While pastoral care is primarily associated with those ordained, I do not believe that what makes pastoral care “pastoral” is that it is done primarily by the ordained. Pastoral care is the work of the whole church, even if in reality our care of one another seems primarily to fall on the clergy.
Of course, most of what the clergy do is the work of the whole church, but that is why some are given particular responsibility to see that such work be done. We ― that is, the laity ― expect the clergy to visit the sick, counsel those seeking to end their marriage, pray with a family whose child has just died, help a gay couple overcome their anger at the church, force an addict to recognise they are an addict, confront a member of the vestry about a racist remark they made, or suggest to a member of the church who insists on wearing a “Make America Great Again” baseball hat to Rite One that such a hat is inappropriate in worship. The list could go on seemingly forever.
The challenge facing my attempt here to say how I think the clergy ought to care pastorally for those so wounded stems not only from the fact that I am a lay person, but also that I am not burdened for having a reputation for being pastorally sensitive. I did go to seminary and I was assigned to a church in which I bore the responsibility for keeping the Methodist Youth Fellowship (MYF) entertained by organising an interminable series of group experiences ― the primary form of which turned out to be, at least in New England, taking the kids to bowl duck pins. Already heavily under the influence of Karl Barth, I finally told this group of young people if they were only coming to church under threat from their parents they should just stay home. About half of them took me up on the suggestion by ceasing to come to Sunday night MYF altogether. As we say in Texas, some of their parents were “none too pleased.”
All of which is a way to underscore that I am not a guy that is known for insightful work in pastoral theology. For example, I had my decision not to seek ordination confirmed just as I was graduating from seminary. I ran into Gaylord Noyce in the hall at Yale Divinity School. Gay was a great souled person who taught Pastoral Care courses, in addition to running field work at Yale. Gay asked me what I was planning to do upon graduation. I told him I had been accepted into the PhD program, so I was staying on to do a graduate degree. Gay responded by observing he often tried to convince those intent on pursuing a PhD to think again and consider going into the ministry. But then he quickly added, “As far as you are concerned, Stanley, I think you are making the right decision.”
Given the direction my work has taken over the years, I suspect many would think Professor Noyce’s judgment abundantly confirmed. Shorthand summaries of what I have been about, such as “the first task of the church is not to make the world more just but to make the world the world,” do not sound very pastoral. Even worse is my claim that the challenge before us is “in the shadows of a dying Christendom the challenge is how to recover a strong theological voice without that voice betraying the appropriate fragility of all speech but particularly speech about God” ― this does not sound like a stance that has much time for taking seriously the wounds of a people in advanced industrial societies who along the way discover their lives are without meaning.
My general view is: what did such people expect? My advice for those so identified is for them to quit taking themselves so seriously. What they need is to have their narcissism countered by being drawn into the eschatological mission of the church to witness to Christ’s cross and resurrection. Doing that I take to be what pastoral care should be about, for no other reason than it gives us as followers of Jesus good work to do ― and what could be more important than that?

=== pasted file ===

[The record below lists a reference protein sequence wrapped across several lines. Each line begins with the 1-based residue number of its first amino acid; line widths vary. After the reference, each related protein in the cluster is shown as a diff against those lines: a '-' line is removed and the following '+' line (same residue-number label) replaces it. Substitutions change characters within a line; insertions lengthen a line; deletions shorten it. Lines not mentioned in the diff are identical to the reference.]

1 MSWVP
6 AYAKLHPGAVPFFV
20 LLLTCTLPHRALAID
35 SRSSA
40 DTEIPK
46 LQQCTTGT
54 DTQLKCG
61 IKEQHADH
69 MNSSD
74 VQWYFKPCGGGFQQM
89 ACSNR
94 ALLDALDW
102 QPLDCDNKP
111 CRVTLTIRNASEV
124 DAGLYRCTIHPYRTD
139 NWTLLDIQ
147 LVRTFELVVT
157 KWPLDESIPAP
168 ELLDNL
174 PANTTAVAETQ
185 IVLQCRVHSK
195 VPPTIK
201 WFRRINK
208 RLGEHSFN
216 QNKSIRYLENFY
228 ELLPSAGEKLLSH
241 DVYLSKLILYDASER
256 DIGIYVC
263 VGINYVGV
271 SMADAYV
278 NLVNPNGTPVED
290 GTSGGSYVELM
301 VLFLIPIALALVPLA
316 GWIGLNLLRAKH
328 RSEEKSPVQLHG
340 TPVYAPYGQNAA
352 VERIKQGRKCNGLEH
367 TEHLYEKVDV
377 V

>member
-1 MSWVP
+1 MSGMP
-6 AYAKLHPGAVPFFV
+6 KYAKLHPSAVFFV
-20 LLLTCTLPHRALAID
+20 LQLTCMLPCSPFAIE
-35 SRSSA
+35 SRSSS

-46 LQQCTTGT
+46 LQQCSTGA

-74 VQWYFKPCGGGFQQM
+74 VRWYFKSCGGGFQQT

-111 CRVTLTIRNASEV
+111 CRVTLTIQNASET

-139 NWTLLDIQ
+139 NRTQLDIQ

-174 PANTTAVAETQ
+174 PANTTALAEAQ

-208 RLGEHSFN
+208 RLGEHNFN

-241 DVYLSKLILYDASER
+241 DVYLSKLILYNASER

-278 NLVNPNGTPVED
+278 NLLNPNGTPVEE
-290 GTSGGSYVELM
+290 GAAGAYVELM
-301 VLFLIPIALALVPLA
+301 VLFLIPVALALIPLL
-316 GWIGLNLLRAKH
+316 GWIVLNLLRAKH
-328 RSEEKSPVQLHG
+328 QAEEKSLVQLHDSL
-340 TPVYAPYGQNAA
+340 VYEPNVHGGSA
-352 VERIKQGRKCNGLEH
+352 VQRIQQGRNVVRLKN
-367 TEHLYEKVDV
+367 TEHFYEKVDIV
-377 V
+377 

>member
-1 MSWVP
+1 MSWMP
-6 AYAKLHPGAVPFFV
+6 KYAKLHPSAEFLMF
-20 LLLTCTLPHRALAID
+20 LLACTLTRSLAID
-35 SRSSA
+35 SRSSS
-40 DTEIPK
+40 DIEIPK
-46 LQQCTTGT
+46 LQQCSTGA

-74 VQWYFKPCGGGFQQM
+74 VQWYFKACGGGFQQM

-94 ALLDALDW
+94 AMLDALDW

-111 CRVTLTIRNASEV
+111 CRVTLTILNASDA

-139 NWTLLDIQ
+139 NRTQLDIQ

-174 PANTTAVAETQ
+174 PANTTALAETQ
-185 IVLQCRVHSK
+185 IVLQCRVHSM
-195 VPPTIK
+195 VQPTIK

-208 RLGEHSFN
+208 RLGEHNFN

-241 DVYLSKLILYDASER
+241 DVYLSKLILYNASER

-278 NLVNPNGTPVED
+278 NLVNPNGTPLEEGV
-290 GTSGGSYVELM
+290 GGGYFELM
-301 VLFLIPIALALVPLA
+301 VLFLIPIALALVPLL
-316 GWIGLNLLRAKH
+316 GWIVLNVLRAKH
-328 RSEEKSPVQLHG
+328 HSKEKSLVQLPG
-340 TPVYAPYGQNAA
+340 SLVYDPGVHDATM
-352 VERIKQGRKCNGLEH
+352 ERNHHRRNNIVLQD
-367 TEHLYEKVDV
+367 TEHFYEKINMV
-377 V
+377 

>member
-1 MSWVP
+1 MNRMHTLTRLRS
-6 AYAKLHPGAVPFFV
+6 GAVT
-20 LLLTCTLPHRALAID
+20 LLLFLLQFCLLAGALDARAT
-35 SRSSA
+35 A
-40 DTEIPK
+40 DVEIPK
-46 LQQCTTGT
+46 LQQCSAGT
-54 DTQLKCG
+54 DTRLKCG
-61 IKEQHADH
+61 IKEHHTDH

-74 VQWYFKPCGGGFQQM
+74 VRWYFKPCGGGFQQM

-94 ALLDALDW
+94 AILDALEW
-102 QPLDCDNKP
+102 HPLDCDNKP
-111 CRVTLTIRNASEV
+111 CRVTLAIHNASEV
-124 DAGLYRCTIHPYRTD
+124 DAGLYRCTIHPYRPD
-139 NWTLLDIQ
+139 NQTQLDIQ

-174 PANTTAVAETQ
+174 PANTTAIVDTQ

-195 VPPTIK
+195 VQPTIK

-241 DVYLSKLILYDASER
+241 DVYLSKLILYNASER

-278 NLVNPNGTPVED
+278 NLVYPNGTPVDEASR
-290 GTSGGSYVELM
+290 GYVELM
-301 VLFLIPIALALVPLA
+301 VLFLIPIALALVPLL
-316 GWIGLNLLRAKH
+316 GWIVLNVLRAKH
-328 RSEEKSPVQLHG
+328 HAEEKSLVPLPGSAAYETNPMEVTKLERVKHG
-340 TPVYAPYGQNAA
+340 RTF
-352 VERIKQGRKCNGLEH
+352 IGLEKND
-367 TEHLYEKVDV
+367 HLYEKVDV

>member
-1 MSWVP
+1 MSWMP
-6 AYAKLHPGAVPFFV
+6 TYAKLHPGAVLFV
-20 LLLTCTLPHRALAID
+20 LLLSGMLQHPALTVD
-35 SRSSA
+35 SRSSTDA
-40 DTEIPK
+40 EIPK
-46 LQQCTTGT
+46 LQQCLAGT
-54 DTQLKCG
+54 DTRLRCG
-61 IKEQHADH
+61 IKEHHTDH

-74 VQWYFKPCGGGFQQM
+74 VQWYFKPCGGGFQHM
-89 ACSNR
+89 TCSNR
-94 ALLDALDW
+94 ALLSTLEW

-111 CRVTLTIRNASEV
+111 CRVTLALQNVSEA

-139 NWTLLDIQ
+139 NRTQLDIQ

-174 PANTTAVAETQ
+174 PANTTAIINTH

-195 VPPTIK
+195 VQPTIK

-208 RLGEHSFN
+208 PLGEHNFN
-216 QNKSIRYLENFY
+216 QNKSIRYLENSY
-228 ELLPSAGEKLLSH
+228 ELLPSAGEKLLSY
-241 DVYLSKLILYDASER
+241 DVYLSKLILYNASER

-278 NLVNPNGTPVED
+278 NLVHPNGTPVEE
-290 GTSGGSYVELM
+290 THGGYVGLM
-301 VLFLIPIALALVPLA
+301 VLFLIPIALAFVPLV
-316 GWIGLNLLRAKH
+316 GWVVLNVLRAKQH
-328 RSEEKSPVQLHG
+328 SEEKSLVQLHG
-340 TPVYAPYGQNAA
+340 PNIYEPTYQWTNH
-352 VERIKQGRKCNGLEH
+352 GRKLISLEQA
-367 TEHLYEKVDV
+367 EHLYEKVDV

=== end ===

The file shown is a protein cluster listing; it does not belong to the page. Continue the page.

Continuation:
Given these judgments, it will be hardly surprising that I have little sympathy for clergy who think their ministry of pastoral care to be the expression of a more general stance identified as a helping profession. Admittedly those who so understand their ministry may often manifest pious pretentions necessary to justify their self-proclaimed identity as someone who responds to a crisis “pastorally,” but I do not think such piety is sufficient to justify describing what they do as a church practice.
There is the problem, moreover, when the ministry becomes just another helping profession, and those who occupy that office discover they have no protection from those they are supposed to help. People think they can ask those who identify as “helpers” to do anything because those committed to be a “helper” do not work for a living. As a result, it does not take long before those in the ministry who identify as “helpers” soon discover they feel like they have been nibbled to death by ducks. A little bite here and a little bite there, and before they know it they have lost an arm. Hence, those that started out wanting to be “of help” often end up violently disliking those they are allegedly helping.
Insofar as the ministry is understood as a helping profession, it is difficult to avoid an alienation between those who help and those that need help. One of the great gifts of being in the ministry is the permission it gives to be present to people in crisis when they are often at their most vulnerable point in their life. They are often appreciative that you are present during the crisis, but after the crisis is over they prefer that you be kept at a distance. They excommunicate those who have been present during the crisis because they fear those that have seen them when they were so vulnerable. That they do so makes the up building of the community difficult, to say the least.